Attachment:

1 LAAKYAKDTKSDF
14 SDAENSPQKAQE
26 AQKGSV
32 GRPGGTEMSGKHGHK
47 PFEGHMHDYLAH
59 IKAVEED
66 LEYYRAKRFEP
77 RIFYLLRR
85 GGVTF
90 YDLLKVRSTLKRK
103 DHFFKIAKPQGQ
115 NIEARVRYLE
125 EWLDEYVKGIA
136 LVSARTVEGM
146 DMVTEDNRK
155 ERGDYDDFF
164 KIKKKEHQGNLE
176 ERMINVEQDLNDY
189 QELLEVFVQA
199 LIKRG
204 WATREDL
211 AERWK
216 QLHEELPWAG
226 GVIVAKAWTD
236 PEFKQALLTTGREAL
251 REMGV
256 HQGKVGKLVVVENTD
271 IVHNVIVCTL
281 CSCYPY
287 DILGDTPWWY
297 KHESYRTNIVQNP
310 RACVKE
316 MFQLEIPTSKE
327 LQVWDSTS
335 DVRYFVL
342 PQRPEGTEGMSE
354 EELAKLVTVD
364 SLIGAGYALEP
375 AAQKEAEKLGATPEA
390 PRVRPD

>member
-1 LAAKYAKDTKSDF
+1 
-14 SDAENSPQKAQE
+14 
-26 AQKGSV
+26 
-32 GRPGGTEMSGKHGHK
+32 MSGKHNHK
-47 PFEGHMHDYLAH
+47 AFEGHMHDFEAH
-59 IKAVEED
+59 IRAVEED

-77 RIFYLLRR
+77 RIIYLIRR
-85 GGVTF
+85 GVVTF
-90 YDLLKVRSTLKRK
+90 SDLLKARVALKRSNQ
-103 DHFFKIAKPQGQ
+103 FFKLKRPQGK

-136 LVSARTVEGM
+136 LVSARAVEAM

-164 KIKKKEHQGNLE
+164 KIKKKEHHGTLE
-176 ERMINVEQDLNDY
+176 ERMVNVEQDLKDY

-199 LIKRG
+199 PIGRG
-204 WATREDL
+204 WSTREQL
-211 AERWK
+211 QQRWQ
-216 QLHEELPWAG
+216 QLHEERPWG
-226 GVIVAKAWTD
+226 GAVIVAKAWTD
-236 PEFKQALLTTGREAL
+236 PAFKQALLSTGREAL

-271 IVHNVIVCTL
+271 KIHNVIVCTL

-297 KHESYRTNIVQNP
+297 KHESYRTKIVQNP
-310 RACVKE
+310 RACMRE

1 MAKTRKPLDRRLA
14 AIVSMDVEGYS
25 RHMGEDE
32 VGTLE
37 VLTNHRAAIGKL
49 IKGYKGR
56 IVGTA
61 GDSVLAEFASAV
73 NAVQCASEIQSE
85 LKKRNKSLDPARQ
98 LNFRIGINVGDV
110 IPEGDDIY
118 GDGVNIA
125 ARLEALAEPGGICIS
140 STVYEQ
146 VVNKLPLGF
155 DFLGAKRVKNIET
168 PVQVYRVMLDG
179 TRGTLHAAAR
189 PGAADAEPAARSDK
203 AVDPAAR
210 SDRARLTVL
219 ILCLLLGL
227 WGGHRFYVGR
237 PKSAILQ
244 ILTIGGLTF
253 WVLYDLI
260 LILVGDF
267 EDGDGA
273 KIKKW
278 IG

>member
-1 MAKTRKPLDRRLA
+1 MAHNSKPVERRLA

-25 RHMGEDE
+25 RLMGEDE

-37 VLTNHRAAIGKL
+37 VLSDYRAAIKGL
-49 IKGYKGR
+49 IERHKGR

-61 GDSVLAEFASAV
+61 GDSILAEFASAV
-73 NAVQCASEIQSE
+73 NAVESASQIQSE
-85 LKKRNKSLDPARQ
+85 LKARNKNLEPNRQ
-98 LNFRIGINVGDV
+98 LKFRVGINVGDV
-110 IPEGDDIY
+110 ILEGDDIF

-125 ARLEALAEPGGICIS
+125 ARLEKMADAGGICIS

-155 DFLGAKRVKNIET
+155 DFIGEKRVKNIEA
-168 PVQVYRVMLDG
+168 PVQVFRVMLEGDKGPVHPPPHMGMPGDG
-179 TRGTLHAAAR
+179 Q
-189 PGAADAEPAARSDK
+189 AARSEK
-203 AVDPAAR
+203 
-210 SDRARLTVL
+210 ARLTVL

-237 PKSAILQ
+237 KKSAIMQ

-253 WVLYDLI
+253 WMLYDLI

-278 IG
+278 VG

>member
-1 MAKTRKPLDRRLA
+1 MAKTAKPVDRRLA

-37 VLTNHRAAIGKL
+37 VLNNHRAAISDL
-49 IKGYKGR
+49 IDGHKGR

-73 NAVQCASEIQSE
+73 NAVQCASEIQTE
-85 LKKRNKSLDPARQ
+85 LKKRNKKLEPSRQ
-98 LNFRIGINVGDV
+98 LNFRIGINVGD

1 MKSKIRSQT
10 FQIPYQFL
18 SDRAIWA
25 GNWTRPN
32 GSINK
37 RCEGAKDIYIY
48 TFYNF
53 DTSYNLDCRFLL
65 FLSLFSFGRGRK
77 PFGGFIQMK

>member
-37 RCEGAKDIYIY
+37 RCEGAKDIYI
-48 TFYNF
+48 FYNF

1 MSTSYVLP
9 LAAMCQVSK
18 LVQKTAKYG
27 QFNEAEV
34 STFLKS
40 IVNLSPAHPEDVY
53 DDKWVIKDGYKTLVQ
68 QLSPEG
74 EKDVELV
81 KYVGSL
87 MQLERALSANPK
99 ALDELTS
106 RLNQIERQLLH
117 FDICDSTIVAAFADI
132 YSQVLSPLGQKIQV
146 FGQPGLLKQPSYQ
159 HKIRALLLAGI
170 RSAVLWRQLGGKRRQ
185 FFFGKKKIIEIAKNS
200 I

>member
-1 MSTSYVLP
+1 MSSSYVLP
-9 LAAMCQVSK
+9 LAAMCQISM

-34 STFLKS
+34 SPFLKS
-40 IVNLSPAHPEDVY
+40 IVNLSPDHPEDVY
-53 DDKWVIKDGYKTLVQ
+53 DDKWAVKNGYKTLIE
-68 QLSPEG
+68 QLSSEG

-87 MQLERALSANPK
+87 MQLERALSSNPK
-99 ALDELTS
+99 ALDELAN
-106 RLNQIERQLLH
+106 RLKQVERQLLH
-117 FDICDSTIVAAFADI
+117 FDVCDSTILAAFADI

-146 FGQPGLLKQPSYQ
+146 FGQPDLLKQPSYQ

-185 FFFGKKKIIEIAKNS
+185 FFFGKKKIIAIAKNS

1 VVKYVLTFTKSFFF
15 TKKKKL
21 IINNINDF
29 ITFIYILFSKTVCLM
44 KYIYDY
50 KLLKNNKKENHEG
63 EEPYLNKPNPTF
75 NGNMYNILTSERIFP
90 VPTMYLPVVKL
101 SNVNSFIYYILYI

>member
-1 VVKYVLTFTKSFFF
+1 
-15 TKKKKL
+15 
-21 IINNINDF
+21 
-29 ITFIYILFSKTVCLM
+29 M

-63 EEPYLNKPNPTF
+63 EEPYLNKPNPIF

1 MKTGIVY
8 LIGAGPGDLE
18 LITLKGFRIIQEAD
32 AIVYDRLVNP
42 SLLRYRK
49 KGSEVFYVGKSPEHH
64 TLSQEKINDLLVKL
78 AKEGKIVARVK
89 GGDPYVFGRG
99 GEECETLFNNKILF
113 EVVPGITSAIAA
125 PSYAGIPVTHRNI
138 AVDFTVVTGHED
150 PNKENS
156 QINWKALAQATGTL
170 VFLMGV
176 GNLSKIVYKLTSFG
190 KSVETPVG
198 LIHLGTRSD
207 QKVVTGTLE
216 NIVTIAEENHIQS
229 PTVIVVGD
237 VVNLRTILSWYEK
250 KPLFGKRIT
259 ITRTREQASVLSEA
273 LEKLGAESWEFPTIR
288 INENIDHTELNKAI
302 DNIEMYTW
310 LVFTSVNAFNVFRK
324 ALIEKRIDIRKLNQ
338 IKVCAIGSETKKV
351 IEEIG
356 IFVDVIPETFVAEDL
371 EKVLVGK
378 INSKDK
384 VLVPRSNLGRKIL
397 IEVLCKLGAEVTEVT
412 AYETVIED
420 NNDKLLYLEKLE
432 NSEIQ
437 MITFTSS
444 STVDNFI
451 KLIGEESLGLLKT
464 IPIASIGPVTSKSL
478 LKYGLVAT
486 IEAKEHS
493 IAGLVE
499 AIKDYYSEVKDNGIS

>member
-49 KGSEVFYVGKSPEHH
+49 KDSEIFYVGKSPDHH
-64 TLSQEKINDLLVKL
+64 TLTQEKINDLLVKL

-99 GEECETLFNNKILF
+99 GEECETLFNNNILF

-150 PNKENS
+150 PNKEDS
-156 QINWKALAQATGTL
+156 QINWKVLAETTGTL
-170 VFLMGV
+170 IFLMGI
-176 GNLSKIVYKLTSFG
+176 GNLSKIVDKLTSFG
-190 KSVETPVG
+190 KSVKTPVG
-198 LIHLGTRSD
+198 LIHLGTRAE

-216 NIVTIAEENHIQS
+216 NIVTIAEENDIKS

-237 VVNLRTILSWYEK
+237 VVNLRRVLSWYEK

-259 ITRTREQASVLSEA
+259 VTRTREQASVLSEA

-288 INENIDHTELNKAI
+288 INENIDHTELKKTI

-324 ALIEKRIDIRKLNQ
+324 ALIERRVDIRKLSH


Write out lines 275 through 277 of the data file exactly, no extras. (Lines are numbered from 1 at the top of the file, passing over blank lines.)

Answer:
273 LEKLGAESWEFPTIR
288 INENIDHTELNKAI
302 DNIEMYTW